While I gather hot chocolate in the kitchen everyone is in the other room singing Christmas carols. He is playing the piano and livening up the party, getting everyone in the holiday spirit. I take him his hot chocolate first--with a peppermint stick. I remember just how he likes it. When he notices we’re under the mistletoe he gives me a big, sloppy kiss of gratitude. I blush and rush back to the kitchen.
Finally the cookies have been exchanged, carols have been sung, and hot chocolate has been served. People begin to mill about, exploring the decorations inside the home. Not an ornament out of place--like something out of a magazine! My grandchildren settle into the playroom with a Christmas movie and a board game while the rest of the party moves outside to the frozen pond.
Usually I leave the ice skating to the younger crowd, but tonight I’m bubbling over with excitement. My plan is coming together perfectly and I think it’s finally time to tell him. Under the romantic twinkling lights, all bundled up together underneath the cold December moon. I have to tell him soon or it will be too late. Filled to the brim with Christmas and cookies, he finally got out onto the ice with me.
“Edie, thank you for a lovely evening. You know how much I love our annual cookie exchange. Look how happy everyone is.”
I force a smile. I hate when he calls me that.
“Thank you for being there for me this year. With all of the hospital visits and health scares. You have been my constant. Not just this year, but for, what is it, 35 years now?”
I give him a loving kiss. Finally. It was time. But he continued…
“Edie, I love you. Thank you for making our home so happy. None of this stuff we have would mean anything if it weren’t for you. And for the family we’ve built together.”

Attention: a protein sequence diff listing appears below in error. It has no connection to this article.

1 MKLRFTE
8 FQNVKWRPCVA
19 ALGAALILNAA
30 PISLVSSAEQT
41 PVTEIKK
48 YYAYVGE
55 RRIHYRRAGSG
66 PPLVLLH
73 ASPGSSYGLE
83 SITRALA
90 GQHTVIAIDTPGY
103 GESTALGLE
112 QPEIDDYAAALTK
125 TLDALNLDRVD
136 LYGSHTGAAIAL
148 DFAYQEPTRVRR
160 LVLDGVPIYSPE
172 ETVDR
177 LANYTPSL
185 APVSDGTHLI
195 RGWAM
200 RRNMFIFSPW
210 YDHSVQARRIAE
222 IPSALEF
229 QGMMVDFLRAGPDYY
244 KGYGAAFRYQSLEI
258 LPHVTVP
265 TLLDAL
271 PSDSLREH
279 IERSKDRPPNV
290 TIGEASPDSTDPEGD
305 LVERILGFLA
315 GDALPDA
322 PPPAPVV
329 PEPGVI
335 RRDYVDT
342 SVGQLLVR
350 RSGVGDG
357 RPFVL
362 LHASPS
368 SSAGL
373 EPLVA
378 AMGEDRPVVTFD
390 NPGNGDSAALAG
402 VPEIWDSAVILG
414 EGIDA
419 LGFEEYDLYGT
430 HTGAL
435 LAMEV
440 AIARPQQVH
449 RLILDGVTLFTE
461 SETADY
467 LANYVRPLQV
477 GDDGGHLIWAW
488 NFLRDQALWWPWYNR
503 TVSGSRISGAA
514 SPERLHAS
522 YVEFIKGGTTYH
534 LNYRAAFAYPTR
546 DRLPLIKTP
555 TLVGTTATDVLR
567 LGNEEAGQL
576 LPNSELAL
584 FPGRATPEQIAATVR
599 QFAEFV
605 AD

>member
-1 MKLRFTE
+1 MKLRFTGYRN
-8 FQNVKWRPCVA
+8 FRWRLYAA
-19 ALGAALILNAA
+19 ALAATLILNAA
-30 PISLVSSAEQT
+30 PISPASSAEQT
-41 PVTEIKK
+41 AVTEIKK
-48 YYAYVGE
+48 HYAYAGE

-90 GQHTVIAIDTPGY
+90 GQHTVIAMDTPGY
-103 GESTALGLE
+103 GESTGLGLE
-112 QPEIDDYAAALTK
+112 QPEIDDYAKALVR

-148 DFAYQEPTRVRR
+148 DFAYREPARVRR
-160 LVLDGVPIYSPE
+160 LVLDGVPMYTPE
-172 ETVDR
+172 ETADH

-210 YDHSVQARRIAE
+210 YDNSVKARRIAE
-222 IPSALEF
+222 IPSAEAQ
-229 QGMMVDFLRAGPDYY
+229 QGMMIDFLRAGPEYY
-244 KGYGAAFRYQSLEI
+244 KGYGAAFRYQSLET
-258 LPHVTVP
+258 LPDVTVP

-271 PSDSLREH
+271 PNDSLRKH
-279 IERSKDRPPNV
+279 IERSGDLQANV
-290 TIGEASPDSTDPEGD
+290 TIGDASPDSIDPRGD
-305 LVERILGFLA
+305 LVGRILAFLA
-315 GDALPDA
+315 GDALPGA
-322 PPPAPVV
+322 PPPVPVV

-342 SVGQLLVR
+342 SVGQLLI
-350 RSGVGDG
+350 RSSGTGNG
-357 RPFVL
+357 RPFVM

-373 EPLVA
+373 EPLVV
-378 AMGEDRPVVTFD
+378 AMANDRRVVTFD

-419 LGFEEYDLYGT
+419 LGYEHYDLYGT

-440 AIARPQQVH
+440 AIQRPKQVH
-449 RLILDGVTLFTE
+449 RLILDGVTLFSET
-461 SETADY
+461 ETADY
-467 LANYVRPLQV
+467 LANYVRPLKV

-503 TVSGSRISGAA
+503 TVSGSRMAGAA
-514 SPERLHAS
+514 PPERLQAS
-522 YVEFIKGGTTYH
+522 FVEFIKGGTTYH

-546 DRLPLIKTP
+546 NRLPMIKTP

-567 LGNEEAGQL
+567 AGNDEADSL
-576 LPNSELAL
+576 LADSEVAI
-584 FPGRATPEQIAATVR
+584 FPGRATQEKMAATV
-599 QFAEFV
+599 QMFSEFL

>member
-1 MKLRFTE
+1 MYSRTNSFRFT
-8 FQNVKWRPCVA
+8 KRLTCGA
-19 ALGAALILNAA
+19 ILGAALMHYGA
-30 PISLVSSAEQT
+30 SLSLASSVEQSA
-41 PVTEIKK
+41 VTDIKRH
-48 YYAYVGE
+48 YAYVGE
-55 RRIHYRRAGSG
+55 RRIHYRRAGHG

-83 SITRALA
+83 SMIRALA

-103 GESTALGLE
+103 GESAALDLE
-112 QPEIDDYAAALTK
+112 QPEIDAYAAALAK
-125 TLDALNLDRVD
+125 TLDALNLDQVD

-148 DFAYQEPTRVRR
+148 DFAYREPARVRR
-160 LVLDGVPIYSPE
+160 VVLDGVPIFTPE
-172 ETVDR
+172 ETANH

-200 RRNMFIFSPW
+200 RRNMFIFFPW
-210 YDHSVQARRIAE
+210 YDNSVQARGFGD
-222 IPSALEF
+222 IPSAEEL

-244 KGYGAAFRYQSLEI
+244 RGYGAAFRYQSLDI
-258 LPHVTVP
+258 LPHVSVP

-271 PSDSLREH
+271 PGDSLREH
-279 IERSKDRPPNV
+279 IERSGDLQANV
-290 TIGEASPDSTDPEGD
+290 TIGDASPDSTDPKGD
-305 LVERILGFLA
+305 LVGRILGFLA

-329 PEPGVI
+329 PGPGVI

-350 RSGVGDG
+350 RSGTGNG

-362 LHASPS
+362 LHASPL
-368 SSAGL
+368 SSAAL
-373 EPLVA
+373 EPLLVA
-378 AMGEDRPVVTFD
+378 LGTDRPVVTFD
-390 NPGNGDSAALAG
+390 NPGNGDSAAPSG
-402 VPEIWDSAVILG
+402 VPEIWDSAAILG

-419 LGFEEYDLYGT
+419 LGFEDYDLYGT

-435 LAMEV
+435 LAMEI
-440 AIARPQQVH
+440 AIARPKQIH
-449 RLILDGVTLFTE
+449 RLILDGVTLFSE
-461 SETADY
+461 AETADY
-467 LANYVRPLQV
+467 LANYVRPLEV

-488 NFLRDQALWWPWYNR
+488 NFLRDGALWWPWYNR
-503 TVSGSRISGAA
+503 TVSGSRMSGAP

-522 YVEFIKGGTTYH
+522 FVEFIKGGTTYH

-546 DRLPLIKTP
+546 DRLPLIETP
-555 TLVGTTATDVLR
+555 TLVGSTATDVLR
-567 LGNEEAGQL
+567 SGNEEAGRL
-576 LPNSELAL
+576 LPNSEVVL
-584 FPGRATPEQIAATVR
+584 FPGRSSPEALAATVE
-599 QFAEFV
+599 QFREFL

He starts to falter on the ice, but I catch him. Time to say what I’ve needed to say for 35 years now.
“Harry, I hate this cookie exchange party. I hate this big lonely house that I’ve been expected to keep up while you jet off to parties and meetings all over the world. But most of all, I hate you. And when you’re gone I’m going to sell it all and spend your money however I want to. I think I’ll start with a trip. Away from all of this and these people.”
He looks bewildered. Hurt. Like a child whose new bicycle was stolen.
“Are you asking me for a divorce? I thought we were happy? I thought you loved me? You even wore that silly scarf I gave you on our first Christmas together? I thought that meant something?” Harry faltered.
“Oh of course it does. It means I needed witnesses. I don’t need a divorce, honey. It won’t be much longer now.”
As soon as I said it he started falling. I screamed and cried hysterically. Mother always said I should have been an actress. I guess now I could be. I could be anything I wanted now.
People started skating and running over to Harry as fast as they could. Someone called an ambulance, but I knew. I made it look like a heart attack. If I played my part right no one would suspect a thing. As usual, I had planned every single detail. No one would know.
As they wheeled his body away, I leaned down to whisper one last word to my “beloved.”
“My name is Edith.”